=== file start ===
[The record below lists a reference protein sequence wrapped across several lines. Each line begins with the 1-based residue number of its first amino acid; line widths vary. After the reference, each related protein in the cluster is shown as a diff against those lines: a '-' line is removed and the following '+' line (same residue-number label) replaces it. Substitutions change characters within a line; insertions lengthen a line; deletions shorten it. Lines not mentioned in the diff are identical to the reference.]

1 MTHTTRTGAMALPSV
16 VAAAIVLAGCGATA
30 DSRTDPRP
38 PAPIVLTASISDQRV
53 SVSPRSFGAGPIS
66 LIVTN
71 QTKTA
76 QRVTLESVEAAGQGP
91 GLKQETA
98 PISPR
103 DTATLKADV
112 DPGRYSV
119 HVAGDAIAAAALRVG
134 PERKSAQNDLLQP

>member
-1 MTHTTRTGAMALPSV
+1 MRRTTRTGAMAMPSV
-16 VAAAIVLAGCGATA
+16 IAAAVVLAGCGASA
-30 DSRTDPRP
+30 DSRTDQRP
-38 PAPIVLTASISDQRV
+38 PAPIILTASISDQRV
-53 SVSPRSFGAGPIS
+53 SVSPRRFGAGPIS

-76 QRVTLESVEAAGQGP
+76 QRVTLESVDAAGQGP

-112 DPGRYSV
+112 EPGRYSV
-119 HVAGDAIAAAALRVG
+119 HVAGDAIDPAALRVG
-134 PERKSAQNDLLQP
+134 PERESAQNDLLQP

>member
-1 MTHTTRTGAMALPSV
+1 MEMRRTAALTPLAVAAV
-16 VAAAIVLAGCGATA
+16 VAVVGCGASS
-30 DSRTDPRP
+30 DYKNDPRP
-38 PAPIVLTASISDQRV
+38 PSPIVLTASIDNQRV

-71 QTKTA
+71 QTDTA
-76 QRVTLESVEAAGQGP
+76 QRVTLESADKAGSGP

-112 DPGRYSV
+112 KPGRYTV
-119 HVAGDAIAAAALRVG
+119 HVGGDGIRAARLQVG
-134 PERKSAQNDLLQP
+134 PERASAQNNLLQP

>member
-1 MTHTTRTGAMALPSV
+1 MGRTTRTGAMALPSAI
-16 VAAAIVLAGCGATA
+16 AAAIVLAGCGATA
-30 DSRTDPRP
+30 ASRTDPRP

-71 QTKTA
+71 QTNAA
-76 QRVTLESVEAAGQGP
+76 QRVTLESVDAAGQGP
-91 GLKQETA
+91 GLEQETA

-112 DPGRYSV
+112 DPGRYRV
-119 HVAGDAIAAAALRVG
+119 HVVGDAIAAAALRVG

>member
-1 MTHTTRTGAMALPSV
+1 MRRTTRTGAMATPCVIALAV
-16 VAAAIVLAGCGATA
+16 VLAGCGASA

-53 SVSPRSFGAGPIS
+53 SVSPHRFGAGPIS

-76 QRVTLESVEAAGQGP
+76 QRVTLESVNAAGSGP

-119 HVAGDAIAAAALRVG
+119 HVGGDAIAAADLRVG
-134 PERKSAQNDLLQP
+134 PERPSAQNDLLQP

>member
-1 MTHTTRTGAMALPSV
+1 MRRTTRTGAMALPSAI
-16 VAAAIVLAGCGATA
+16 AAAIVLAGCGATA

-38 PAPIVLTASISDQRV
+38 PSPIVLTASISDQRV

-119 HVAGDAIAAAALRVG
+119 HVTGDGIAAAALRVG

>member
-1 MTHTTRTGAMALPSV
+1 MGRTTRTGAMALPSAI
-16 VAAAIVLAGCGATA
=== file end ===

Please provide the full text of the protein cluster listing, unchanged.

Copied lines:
[The record below lists a reference protein sequence wrapped across several lines. Each line begins with the 1-based residue number of its first amino acid; line widths vary. After the reference, each related protein in the cluster is shown as a diff against those lines: a '-' line is removed and the following '+' line (same residue-number label) replaces it. Substitutions change characters within a line; insertions lengthen a line; deletions shorten it. Lines not mentioned in the diff are identical to the reference.]

1 MTHTTRTGAMALPSV
16 VAAAIVLAGCGATA
30 DSRTDPRP
38 PAPIVLTASISDQRV
53 SVSPRSFGAGPIS
66 LIVTN
71 QTKTA
76 QRVTLESVEAAGQGP
91 GLKQETA
98 PISPR
103 DTATLKADV
112 DPGRYSV
119 HVAGDAIAAAALRVG
134 PERKSAQNDLLQP

>member
-1 MTHTTRTGAMALPSV
+1 MRRTTRTGAMAMPSV
-16 VAAAIVLAGCGATA
+16 IAAAVVLAGCGASA
-30 DSRTDPRP
+30 DSRTDQRP
-38 PAPIVLTASISDQRV
+38 PAPIILTASISDQRV
-53 SVSPRSFGAGPIS
+53 SVSPRRFGAGPIS

-76 QRVTLESVEAAGQGP
+76 QRVTLESVDAAGQGP

-112 DPGRYSV
+112 EPGRYSV
-119 HVAGDAIAAAALRVG
+119 HVAGDAIDPAALRVG
-134 PERKSAQNDLLQP
+134 PERESAQNDLLQP

>member
-1 MTHTTRTGAMALPSV
+1 MEMRRTAALTPLAVAAV
-16 VAAAIVLAGCGATA
+16 VAVVGCGASS
-30 DSRTDPRP
+30 DYKNDPRP
-38 PAPIVLTASISDQRV
+38 PSPIVLTASIDNQRV

-71 QTKTA
+71 QTDTA
-76 QRVTLESVEAAGQGP
+76 QRVTLESADKAGSGP

-112 DPGRYSV
+112 KPGRYTV
-119 HVAGDAIAAAALRVG
+119 HVGGDGIRAARLQVG
-134 PERKSAQNDLLQP
+134 PERASAQNNLLQP

>member
-1 MTHTTRTGAMALPSV
+1 MGRTTRTGAMALPSAI
-16 VAAAIVLAGCGATA
+16 AAAIVLAGCGATA
-30 DSRTDPRP
+30 ASRTDPRP

-71 QTKTA
+71 QTNAA
-76 QRVTLESVEAAGQGP
+76 QRVTLESVDAAGQGP
-91 GLKQETA
+91 GLEQETA

-112 DPGRYSV
+112 DPGRYRV
-119 HVAGDAIAAAALRVG
+119 HVVGDAIAAAALRVG

>member
-1 MTHTTRTGAMALPSV
+1 MRRTTRTGAMATPCVIALAV
-16 VAAAIVLAGCGATA
+16 VLAGCGASA

-53 SVSPRSFGAGPIS
+53 SVSPHRFGAGPIS

-76 QRVTLESVEAAGQGP
+76 QRVTLESVNAAGSGP

-119 HVAGDAIAAAALRVG
+119 HVGGDAIAAADLRVG
-134 PERKSAQNDLLQP
+134 PERPSAQNDLLQP

>member
-1 MTHTTRTGAMALPSV
+1 MRRTTRTGAMALPSAI
-16 VAAAIVLAGCGATA
+16 AAAIVLAGCGATA

-38 PAPIVLTASISDQRV
+38 PSPIVLTASISDQRV

-119 HVAGDAIAAAALRVG
+119 HVTGDGIAAAALRVG

>member
-1 MTHTTRTGAMALPSV
+1 MGRTTRTGAMALPSAI
-16 VAAAIVLAGCGATA